In the past, bad technology usability was considered normal; today, this will spell the death of internal IT.
Traditionally, IT has been ridiculously bad at making things easy for customers. Traditionally, IT has also had a monopoly on providing corporate IT.
IT no longer has the monopoly. IT is now in competition with many, many service providers. The old news that some still haven’t processed: if IT pros are smart, they won’t try to compete, but instead will add value as a service broker and business technology linkage.
I do not believe, as some do, that internal IT is necessarily doomed. But I do believe that a fork in the road is coming, and soon. Pick the wrong fork, and it will be Doomsville.
That fork in the road will be all about usability. It will essentially be a reptile brain decision.
The reptile brain thought process for business owners and executives will be something like this: “Makes it easy for me? Keep.” vs “Makes it hard for me? Get rid of.”
It is very clear now that previous generations of technology were overcomplicated, sacrificing usability (that everybody wanted except for IT) for a focus on complex tech (that nobody wanted except for IT).
New tech that involves customer experience design, usability testing, and rigorous simplification has eaten the lunch of tech that hasn’t bothered with these things. Less text. More graphics. Less use of techie acronyms. More simple words.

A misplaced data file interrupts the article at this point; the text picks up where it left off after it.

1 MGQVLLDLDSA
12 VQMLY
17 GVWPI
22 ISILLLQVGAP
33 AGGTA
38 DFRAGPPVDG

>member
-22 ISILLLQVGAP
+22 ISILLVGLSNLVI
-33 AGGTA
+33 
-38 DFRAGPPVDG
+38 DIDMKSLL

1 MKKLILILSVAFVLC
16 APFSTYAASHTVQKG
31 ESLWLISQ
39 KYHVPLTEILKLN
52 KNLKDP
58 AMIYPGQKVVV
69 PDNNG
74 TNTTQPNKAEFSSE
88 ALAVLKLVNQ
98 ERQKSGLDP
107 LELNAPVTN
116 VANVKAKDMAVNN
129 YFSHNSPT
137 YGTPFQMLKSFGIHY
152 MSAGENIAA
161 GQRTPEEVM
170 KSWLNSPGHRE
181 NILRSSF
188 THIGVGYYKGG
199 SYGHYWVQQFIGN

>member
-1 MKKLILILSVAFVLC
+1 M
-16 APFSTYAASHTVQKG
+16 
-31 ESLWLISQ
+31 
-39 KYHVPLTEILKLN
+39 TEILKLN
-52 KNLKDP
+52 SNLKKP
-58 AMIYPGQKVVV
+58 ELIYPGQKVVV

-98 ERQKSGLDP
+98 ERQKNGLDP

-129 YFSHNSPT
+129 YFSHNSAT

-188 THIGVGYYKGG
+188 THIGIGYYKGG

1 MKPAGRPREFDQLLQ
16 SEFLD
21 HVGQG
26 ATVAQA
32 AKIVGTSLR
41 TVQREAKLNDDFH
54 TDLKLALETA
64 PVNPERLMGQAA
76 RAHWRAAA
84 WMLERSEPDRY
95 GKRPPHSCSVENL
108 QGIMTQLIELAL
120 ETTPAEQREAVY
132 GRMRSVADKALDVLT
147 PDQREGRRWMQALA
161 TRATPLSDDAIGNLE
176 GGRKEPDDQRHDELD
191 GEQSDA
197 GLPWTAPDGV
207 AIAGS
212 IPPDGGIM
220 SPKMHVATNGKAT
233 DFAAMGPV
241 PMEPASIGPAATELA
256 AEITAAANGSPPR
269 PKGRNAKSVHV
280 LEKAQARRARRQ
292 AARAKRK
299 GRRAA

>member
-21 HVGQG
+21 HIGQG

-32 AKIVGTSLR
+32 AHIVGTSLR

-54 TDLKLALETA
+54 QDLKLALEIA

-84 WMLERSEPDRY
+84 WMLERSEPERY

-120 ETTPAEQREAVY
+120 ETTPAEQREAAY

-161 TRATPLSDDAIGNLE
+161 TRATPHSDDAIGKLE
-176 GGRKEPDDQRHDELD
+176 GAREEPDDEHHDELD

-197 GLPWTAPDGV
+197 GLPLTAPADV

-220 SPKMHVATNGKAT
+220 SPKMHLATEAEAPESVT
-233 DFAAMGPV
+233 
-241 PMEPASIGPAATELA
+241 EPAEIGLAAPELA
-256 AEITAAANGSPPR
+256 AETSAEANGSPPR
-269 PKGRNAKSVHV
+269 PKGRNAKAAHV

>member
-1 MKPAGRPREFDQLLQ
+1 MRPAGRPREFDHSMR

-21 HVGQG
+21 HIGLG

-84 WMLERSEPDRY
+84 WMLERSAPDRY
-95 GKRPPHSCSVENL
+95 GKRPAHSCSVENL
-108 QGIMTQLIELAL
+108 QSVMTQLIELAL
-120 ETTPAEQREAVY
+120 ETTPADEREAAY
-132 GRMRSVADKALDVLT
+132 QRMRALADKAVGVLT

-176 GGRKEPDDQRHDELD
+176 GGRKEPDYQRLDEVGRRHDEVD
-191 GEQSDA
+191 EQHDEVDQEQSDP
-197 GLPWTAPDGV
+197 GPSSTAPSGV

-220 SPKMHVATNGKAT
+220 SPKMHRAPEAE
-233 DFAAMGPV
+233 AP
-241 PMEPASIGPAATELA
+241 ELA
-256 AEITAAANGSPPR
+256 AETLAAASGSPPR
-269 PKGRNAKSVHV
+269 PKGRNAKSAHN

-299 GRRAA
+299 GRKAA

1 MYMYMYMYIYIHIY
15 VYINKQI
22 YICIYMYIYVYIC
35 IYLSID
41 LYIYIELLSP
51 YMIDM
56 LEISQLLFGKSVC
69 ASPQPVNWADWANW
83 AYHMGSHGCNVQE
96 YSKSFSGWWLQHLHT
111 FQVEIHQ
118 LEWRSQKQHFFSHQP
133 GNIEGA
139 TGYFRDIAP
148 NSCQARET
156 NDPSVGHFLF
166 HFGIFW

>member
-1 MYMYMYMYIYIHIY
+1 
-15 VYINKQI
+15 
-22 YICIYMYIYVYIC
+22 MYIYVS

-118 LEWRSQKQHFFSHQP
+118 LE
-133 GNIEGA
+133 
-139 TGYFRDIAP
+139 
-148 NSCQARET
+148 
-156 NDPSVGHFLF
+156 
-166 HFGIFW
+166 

Bad websites have ruthlessly fallen to website Darwinism. Have a bad, slow, complicated website? These factors are what designers and marketers call ‘friction,’ and it is clear that friction makes customers go elsewhere.
It is not too much of a leap to suppose that full-of-friction corporate websites and IT services will fall to the same phenomenon, once employees figure out that something better is possible.
The new news: Employees will not only figure it out, in many organizations, they already have figured it out.
The time of reckoning is not just coming, it’s already here.
The best thing that you can do if you’re in corporate IT is to fix usability problems. Fix them NOW. Start asking the question: “why do we have security standards, but no usability standards?” And hope like hell that your leadership takes this question seriously.
The best that you can do if you’re a corporate IT customer is to tell corporate IT about stupid, incomprehensible instructions, and slow web sites, and difficult-to-use applications. And hope like hell that someone at corporate IT gets it and cares enough to fix it.